As far as the other aspects of Doha life, the city is quite small, smaller than Columbus, OH. There is decent shopping with some of the stores familiar to us; Gap, Banana Republic, and Furla to name a few. There are also high end stores: Gucci, Prada, etc. I have found almost all of the makeup products I use from Bobbi Brown, to Lancome, to Clinique, and even Laura Mercier. Some of the products are anywhere from slightly more expensive to 50% more. There is an abundance of baby products, particularly clothes. However, the American brands are steep! Our $70 Graco car seat retails for $180 here! And, some convenience items liked curved spoons and forks for toddlers learning to self feed are non-existent. Also lacking is a huge selection of fiction books, magazines, and salon quality hair products. The magazines that are available are pricey $8-9 dollars for “People” and “Parents” both! If you entertain an international move, buy your favorite magazine subscriptions a couple months before you leave the US as they will ship the remainder of the subscription internationally for no additional charge.
The expat mom’s group is 200 strong. The group provides information about events for parents and children via a monthly newsletter. The country is also athletically oriented and has a Sports academy, Aspire which makes available many classes. For my son there is a fabulous mother and child “gym class” that is free! Sadly like most clubs and activities, there is a break for the summer when many expat wives take their kids back to their respective countries to escape the heat. The Asian games, Asia’s answer to the Olympics, are being held in Doha in 2006. There is also an ice skating ring in one of the mall’s.
In general, Doha is small but there is enough to do. Even more exciting are the surrounding areas we will get to explore. Locally, there are the sand dunes and the inland sea. Nearby there is Oman for the beaches, mountains, and diving as well as Dubai for the ultimate shopping experience and nightlife.
Speaking of heat… Yes, it is hot, over a hundred degrees most days. Temperatures can reach 125 F. Thankfully, it is only humid for a couple of months of the year: July and Aug. About 5:30 PM in the summer, we can take Liam out for a walk on the Corniche which runs along the waterfront.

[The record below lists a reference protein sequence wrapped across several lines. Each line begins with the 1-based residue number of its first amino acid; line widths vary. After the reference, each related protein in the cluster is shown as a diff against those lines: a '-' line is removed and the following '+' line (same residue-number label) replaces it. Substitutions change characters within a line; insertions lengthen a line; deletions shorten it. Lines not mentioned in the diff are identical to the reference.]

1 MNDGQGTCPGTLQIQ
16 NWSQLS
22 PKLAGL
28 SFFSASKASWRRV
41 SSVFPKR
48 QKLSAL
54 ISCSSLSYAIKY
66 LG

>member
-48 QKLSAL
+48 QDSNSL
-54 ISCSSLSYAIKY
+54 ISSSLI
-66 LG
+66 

The villas do not get as hot as you would imagine as they are well constructed against the heat. For awhile, we were using ice cubes to cool Liam’s bath. The cold water tank is on the outside of the house while the hot water tank is inside. By the end of the day from spring to fall, the cold water is really hot! During these months, we turn the hot water tank off and use “hot” water for cold! The metal portions of the car seat straps can get extremely hot as well. But, the locals need not worry as there are no car seat laws. More than once, I have seen a local driving with his child sitting on his lap.
Now an update on our son! He has really flourished here. He went from a feeding challenge to eating just about everything including the nanny’s spicy curries! We managed to wean him off bottle and formula in about 2 days. He has also become very verbal. At 16 mos, he is approaching 50 words. He just started running and has not stopped since!
One other obvious difference of Arab life is their dress. The niqab (the veil which covers a woman’s face), I feel enhances a woman’s looks more than it does to hide beauty. The eyes can be one of the most sensual parts of the body. Additionally, there is a call to prayer 6 times per day. During these times, the doctors will disappear to pray while the patients wait. At first, the call to prayer would wake us from our sleep. Now it goes unnoticed and is for the most part drowned out by the A/C. The language is quite beautiful. There are certain phrases that you will hear repeatedly: “Inshallah” for God willing, Mafi Meeshkeela for No worries, and Al Humdulela for Thank God. You will often time here, Inshallah Bukra Mafi Meeshkeela (god willing tomorrow no worries). Obviously this phrase is not so reassuring when you are trying to make something happen! I spent a long time writing and editing this and fear I have left off so many things. Hopefully you have enjoyed the look into life in Doha.